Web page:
The Early Years

Welcome to CthulhuMom Games – a blog about my experiences raising a child in a gaming family.

During an email exchange with a reader I was requested to do an article I had meant to do when I started this blog, a piece on the early years of gaming with a child – what it’s like to game with an infant and/or toddler. I guess the good part is that I’ve had so many other things I wanted to share with you that I kept forgetting to write this post. The bad thing is – time is not good for the memory. However, not all is forgotten and I am FINALLY going to share my early experiences with you.

Yog was involved in gaming since before she was born, kind of. I was five months pregnant at Dreamation and when getting a LARP character assignment prior to the convention one of the organizers (a friend of mine) asked if I wanted to play a pregnant character. She let me read the character prior to deciding and I thought it would be a lot of fun. And it was. So, I suppose, one could technically say that Yog has already played in a LARP.

Right after she was born I was planning an interactive scavenger hunt/LARP/surprise party for my husband’s 30th birthday. I spent many hours holding and nursing her while researching various bar bet games with which to challenge my husband. Some of her first outings were to set up the arrangements at the various establishments I would be sending him to. My awesome friends helped get the gears in motion and keep an eye on Yog while I made the cake. So before she could walk or talk she was my co-GM.

From there things settled into our norm. Pre-baby we had settled into a pattern with our gaming group where we would take turns hosting. We even had a market bag of snacks that traveled between houses. This continued right after Yog’s birth. This was kind of our training ground for how portable infants are, if you don’t mind packing the bags. The weeks we hosted were a bit easier however, as there was no packing. The weeks we didn’t host we packed up the diaper bag, pack and play and our dice and trekked out together.

We chose not to sleep train, so for the first six or nine months of Yog’s life she had a cycle of her own that we were comfortable with, but that did not involve long stretches of sleep. While this may sound terrible to a lot of people, it had advantages. Mainly we could pretty much do whatever we wanted at any time we wanted, so long as we didn’t mind toting baby gear. Visiting with friends until midnight? Check. Weekend trip? Check. Late night movie watching? Check. So for about the first year of Yog’s life we didn’t have any major schedule changes in our social life, which for us is synonymous with our gaming life. When we hosted gaming if Yog needed to sleep she was in her crib. When she was awake we held her or, when she was sitting up on her own, we put her in her high chair next to the gaming table. When we were at a friend’s house it was the pack and play or our arms. We became quite adept at managing a hand of cards and a baby. I even mastered breast feeding while playing!

Diaper changes were never that big of a deal that I can recall. Potty training was a bit harder as we had to be more vigilant for a few months, but even that mustn’t have been all that impactful on our gaming as I can’t recall any specific incidents.

I think the biggest factor in success was open and honest communication with those at our game table. If we did need to step away, we never said “it’ll only be a few minutes”. If I knew a diaper change would take ten minutes I told them I’d be gone for fifteen. If I wanted to breastfeed before starting a game I would tell them I needed half an hour. I always over-estimated the time I would be away from the table and was willing to not play in a game if they wanted to get started. Typically this meant everyone set up the game and waited for me, or picked another shorter game to play while waiting.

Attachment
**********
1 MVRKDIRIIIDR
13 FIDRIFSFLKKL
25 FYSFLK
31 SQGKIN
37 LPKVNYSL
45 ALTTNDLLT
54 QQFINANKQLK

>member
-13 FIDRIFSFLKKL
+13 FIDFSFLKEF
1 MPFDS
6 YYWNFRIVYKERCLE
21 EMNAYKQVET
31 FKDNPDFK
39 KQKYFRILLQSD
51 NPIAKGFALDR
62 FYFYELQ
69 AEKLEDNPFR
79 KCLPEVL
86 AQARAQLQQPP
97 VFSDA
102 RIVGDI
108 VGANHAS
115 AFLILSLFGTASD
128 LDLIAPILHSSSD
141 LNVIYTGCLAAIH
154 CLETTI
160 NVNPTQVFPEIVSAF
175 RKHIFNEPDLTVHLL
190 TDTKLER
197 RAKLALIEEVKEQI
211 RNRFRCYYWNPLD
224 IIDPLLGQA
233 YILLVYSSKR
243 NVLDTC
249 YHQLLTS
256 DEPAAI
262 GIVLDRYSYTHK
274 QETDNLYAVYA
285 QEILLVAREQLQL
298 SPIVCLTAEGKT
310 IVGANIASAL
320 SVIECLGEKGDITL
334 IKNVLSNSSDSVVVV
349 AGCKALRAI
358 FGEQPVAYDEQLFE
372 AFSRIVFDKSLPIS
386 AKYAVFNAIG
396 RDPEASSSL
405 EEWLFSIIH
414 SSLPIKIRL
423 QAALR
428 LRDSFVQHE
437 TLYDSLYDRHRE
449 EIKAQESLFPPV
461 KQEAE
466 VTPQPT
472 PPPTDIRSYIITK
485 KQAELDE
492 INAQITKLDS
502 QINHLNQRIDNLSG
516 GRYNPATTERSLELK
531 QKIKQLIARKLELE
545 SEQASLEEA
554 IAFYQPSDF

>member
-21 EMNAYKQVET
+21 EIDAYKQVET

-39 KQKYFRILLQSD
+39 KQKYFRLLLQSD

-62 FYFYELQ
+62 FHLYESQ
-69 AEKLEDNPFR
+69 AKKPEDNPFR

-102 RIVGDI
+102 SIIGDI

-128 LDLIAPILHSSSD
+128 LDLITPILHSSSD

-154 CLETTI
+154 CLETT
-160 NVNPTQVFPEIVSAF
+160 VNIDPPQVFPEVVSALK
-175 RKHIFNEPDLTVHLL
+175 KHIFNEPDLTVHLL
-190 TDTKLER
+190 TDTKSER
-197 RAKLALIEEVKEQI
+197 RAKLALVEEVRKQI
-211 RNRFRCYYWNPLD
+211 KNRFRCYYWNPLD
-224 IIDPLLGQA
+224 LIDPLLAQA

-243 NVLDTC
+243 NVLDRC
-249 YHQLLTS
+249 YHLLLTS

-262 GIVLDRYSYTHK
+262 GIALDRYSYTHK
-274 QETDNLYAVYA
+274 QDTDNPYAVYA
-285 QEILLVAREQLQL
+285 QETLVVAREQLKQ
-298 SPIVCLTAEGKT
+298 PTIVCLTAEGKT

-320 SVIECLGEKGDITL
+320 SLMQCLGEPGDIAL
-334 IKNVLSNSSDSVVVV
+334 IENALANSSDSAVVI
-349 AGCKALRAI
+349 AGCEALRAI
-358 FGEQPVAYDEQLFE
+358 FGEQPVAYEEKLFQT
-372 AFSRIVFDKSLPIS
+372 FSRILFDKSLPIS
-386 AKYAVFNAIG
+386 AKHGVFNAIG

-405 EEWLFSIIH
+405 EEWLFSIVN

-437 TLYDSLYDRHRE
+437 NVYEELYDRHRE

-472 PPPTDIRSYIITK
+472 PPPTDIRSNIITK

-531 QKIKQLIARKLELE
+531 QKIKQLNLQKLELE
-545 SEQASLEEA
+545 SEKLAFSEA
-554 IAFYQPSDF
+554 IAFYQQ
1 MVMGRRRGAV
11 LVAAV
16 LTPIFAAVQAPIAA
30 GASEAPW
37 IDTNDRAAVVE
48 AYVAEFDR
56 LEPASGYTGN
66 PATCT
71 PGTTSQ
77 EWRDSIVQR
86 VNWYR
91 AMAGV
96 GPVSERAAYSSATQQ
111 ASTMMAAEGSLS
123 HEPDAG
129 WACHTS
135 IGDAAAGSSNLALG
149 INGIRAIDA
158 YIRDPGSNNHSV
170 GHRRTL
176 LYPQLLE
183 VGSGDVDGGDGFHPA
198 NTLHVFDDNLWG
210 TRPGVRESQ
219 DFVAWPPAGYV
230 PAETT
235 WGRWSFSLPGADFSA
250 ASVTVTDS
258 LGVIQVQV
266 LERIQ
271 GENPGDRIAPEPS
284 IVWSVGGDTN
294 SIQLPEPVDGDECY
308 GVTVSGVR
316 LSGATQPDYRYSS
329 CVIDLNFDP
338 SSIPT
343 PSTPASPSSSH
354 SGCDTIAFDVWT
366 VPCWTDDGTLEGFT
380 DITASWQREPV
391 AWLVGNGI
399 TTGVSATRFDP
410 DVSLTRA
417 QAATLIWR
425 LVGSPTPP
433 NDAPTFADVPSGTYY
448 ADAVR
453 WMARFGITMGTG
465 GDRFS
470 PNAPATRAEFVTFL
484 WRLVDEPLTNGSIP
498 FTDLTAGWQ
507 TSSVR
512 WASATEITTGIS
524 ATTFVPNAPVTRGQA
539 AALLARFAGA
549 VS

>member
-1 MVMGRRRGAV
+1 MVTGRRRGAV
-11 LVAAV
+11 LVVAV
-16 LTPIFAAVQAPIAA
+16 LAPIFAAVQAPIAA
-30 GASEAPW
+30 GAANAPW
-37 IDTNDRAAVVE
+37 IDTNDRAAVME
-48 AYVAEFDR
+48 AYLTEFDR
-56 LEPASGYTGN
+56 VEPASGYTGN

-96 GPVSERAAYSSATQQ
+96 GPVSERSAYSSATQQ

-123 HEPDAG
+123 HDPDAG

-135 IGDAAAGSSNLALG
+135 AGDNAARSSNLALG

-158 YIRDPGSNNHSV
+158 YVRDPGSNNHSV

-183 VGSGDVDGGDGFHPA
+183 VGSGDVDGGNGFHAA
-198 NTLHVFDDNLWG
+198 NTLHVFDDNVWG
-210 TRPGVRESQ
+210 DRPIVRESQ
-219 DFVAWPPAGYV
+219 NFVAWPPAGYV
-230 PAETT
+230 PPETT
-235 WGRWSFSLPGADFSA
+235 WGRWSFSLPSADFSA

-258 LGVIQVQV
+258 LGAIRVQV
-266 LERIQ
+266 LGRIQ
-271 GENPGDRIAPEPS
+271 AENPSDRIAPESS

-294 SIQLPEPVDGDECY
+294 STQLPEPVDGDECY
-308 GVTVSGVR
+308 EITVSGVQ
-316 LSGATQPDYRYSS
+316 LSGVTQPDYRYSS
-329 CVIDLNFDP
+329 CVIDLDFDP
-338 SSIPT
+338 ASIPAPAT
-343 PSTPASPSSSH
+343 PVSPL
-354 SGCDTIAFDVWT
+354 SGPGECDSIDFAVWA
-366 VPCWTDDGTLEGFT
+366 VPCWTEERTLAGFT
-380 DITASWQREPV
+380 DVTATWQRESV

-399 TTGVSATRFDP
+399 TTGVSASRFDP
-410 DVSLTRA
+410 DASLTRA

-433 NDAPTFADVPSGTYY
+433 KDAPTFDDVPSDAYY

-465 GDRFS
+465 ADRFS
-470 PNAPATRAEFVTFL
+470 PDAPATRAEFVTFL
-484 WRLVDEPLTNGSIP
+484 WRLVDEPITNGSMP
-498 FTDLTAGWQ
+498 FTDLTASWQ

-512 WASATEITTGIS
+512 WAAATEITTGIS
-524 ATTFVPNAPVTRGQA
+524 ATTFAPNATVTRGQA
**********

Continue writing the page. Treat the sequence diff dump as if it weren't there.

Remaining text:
One of my husband’s most uncomfortable gaming moments came from juxtaposition. When Yog was an infant we were playing a rather intense game of the Dresden Files RPG and he was our GM. There was a moment when he was holding Yog and putting my character in some very tough positions. He said it was really weird to hold our daughter and “torture” his wife at the same time.

His eyes really are that color. We all know GMs are evil and have one purpose – to kill all of the PCs! Don’t let the presence of a cute baby distract you



Things didn’t get difficult until Yog was more mobile and had a static sleeping schedule. Mobility meant that we spent more time keeping an eye on her and more game interruptions. The static sleeping schedule made staying out late pretty much impossible. In some cases we were able to bring the pack and play and put her to sleep where we were and then simply take her home. However, the older she got the harder this was to do. She went through a period where if she fell asleep in one location and we picked her up, she would be wide awake for at least an hour before going back to sleep.  As I think I have said in just about every article, thank goodness we have awesome friends. We requested that our weekly game night be permanently moved to our house until Yog can stay up later. The response has always been “Thank you for hosting!”. We’re thankful that we are able to keep gaming with our group. The other solution we came up with was for my husband and I to take turns going to game night if needed. So the now standard routine was begun. We get home from work, have dinner, clean up, have a little bit of play time and get Yog ready for bed. While we are getting her into bed our friends arrive. As soon as she’s down for the night we get the game started.

All in all I found infancy to be the easiest time to be a gamer. Toddlerhood was the hardest. Once she got to Pre-School things started getting easier because she was more self-sufficient and was beginning to learn patience.